There is no place so essentially Sierran as Yosemite Valley. Ansel Adams' photo, Clearing Winter Storm -- Bridalveil Falls and El Capitan in the snow, Half Dome obscured in cloud -- is arguably one of the most recognizable mountain pictures in the world, and an iconic symbol of our National Parks. Nature working as a sculptor in granite, falling water, forest and cloud, Yosemite is one of the most beautiful places on earth. Overrun with cars and admirers, all one need do is look up to lose them all.
Yosemite draws tourists and hikers from all over the world. It provided the spiritual awakening to a young John Muir, who went on to write with such authority and brilliance that he helped change our nation’s relation to wilderness, its preservation and the need for it in our own lives. Beauty can be transformative.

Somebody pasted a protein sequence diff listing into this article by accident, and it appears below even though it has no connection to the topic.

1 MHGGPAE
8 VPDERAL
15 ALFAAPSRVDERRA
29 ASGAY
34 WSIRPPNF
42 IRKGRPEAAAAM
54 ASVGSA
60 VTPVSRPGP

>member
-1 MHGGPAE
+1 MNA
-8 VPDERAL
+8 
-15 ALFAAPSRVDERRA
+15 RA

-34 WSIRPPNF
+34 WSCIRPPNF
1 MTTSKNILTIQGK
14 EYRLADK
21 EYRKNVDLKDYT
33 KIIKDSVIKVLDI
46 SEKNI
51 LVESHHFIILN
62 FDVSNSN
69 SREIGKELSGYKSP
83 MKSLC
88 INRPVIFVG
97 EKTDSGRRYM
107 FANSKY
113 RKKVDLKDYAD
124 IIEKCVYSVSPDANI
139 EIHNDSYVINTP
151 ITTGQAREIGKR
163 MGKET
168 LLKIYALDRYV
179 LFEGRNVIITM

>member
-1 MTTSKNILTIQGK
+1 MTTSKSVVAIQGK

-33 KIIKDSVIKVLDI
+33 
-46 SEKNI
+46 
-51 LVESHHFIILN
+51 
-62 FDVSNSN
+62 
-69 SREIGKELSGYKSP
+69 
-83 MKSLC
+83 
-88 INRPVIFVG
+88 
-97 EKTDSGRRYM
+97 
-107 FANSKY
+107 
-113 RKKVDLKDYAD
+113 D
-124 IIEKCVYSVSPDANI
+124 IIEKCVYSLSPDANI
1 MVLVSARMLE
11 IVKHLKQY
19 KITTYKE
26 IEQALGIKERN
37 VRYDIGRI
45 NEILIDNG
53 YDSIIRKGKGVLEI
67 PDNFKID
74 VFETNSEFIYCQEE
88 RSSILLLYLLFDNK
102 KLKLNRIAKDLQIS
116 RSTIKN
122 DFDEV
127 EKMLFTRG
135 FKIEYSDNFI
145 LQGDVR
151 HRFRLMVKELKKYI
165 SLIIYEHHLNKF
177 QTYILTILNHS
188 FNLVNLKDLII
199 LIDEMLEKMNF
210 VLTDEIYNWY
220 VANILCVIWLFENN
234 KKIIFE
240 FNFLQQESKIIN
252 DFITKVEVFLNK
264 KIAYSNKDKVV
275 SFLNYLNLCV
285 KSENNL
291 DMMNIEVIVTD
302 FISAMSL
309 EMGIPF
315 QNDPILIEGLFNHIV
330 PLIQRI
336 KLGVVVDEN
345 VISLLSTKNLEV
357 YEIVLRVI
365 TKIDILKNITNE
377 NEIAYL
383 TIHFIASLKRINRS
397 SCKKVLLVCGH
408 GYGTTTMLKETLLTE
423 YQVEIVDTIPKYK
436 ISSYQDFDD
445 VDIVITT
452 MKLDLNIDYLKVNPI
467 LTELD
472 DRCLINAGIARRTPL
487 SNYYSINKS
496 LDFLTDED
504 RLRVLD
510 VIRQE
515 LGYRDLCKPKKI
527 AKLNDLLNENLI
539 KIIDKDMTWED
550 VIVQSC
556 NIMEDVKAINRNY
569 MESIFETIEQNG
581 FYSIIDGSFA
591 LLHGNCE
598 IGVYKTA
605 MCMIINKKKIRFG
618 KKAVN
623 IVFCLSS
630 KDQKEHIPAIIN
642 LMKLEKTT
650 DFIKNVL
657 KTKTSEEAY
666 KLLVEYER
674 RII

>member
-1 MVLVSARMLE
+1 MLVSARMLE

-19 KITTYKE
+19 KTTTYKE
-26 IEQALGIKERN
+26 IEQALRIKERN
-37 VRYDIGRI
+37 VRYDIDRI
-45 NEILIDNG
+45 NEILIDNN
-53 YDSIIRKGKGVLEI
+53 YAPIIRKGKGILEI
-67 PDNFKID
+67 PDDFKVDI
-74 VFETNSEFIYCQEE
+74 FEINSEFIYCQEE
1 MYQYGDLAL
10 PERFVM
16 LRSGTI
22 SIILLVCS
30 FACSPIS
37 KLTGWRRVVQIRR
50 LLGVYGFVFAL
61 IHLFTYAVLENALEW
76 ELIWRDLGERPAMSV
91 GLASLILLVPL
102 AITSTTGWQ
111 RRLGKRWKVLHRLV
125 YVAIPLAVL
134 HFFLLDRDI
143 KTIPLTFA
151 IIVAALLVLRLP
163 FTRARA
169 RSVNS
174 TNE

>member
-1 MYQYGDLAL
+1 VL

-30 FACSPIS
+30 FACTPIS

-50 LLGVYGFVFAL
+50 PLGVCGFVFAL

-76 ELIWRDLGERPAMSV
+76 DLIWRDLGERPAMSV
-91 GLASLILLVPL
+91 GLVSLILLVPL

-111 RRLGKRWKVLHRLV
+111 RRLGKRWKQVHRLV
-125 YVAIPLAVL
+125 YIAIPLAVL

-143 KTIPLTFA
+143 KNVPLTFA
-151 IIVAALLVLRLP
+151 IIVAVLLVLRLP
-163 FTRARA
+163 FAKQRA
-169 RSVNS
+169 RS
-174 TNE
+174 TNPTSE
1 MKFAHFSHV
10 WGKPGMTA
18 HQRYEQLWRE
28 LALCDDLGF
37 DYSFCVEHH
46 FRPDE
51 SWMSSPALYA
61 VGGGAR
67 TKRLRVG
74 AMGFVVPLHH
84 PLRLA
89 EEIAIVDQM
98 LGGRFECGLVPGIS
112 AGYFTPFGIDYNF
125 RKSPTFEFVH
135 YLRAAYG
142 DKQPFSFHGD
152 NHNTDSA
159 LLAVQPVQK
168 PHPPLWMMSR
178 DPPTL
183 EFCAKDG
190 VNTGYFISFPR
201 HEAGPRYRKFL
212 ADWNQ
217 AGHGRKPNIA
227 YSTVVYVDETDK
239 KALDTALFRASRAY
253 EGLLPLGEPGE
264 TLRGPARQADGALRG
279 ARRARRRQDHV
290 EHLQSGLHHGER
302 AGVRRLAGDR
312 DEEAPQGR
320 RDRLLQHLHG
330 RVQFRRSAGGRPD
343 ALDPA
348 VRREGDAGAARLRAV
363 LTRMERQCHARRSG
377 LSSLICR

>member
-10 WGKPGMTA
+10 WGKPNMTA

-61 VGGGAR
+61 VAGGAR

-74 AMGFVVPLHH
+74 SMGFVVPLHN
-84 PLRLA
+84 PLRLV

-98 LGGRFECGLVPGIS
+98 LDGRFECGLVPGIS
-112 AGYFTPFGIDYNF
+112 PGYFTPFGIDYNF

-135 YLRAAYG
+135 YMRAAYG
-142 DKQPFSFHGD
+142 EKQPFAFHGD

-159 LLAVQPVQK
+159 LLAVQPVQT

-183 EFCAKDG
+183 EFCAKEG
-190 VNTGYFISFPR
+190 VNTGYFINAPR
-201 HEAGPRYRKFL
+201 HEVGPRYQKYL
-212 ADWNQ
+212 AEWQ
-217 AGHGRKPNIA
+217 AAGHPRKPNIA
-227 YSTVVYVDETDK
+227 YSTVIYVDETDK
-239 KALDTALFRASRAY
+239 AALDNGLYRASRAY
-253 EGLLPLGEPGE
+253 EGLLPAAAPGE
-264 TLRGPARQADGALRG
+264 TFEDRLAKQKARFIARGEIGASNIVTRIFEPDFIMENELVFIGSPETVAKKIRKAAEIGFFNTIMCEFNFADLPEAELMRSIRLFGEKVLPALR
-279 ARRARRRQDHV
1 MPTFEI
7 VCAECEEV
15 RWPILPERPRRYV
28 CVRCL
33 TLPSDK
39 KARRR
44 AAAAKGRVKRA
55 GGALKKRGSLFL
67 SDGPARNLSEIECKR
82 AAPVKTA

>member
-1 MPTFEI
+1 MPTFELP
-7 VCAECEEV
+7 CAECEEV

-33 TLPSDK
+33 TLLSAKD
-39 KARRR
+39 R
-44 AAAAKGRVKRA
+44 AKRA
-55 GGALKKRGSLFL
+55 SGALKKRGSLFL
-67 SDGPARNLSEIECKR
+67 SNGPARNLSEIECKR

I balk at the crowds in the Valley but it doesn’t matter how many times I go back there, it’s always fresh to my eyes. The layering of the views, massif upon massif, beginning with the delicate introduction of Bridalveil Falls set across from the imposing stone ramparts of El Capitan, always seems a particularly perfect expression of nature's artistic abilities. But all this is but the prelude to the thundering explosion of Yosemite Falls that follows. This visual crescendo works us through the turns of the canyon to complete itself with the imposing presence of Half Dome at the far end, a wonder of compositional contrasts. Smooth, staid, watcher of the valley, exuding strength and peace on its south side. All of which is shattered on its broken northern face, the dome, gashed and exposed, split wide open by the glacier that originally carved the spectacle.